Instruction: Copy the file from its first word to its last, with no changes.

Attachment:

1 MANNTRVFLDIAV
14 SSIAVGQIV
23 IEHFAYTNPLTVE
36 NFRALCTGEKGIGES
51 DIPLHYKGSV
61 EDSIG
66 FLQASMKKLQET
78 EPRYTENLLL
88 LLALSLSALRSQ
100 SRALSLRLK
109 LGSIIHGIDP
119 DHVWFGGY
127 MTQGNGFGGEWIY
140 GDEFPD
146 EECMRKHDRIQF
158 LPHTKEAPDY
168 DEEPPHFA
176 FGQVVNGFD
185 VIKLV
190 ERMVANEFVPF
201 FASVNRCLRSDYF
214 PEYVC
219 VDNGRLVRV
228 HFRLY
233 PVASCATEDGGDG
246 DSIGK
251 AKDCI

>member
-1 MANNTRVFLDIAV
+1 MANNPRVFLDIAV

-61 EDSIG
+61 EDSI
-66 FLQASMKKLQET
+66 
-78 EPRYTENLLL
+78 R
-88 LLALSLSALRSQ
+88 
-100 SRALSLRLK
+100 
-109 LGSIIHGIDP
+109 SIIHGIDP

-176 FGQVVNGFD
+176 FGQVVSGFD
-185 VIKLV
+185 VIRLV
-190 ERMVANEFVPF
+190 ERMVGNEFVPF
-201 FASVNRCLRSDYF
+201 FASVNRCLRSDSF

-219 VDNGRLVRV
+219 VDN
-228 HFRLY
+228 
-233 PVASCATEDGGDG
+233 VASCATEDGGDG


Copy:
1 MANNTRVFLDIAV
14 SSIAVGQIV
23 IEHFAYTNPLTVE
36 NFRALCTGEKGIGES
51 DIPLHYKGSV
61 EDSIG
66 FLQASMKKLQET
78 EPRYTENLLL
88 LLALSLSALRSQ
100 SRALSLRLK
109 LGSIIHGIDP
119 DHVWFGGY
127 MTQGNGFGGEWIY
140 GDEFPD
146 EECMRKHDRIQF
158 LPHTKEAPDY
168 DEEPPHFA
176 FGQVVNGFD
185 VIKLV
190 ERMVANEFVPF
201 FASVNRCLRSDYF
214 PEYVC
219 VDNGRLVRV
228 HFRLY
233 PVASCATEDGGDG
246 DSIGK
251 AKDCI

>member
-1 MANNTRVFLDIAV
+1 MANNPRVFLDIAV

-61 EDSIG
+61 EDSI
-66 FLQASMKKLQET
+66 
-78 EPRYTENLLL
+78 R
-88 LLALSLSALRSQ
+88 
-100 SRALSLRLK
+100 
-109 LGSIIHGIDP
+109 SIIHGIDP

-176 FGQVVNGFD
+176 FGQVVSGFD
-185 VIKLV
+185 VIRLV
-190 ERMVANEFVPF
+190 ERMVGNEFVPF
-201 FASVNRCLRSDYF
+201 FASVNRCLRSDSF

-219 VDNGRLVRV
+219 VDN
-228 HFRLY
+228 
-233 PVASCATEDGGDG
+233 VASCATEDGGDG